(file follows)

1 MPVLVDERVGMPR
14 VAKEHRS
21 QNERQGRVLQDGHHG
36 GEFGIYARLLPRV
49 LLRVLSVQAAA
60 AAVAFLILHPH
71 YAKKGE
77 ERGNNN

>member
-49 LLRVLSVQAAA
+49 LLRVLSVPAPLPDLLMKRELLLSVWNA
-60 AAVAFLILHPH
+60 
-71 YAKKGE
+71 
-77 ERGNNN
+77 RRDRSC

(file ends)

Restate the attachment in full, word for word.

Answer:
1 MPVLVDERVGMPR
14 VAKEHRS
21 QNERQGRVLQDGHHG
36 GEFGIYARLLPRV
49 LLRVLSVQAAA
60 AAVAFLILHPH
71 YAKKGE
77 ERGNNN

>member
-49 LLRVLSVQAAA
+49 LLRVLSVPAPLPDLLMKRELLLSVWNA
-60 AAVAFLILHPH
+60 
-71 YAKKGE
+71 
-77 ERGNNN
+77 RRDRSC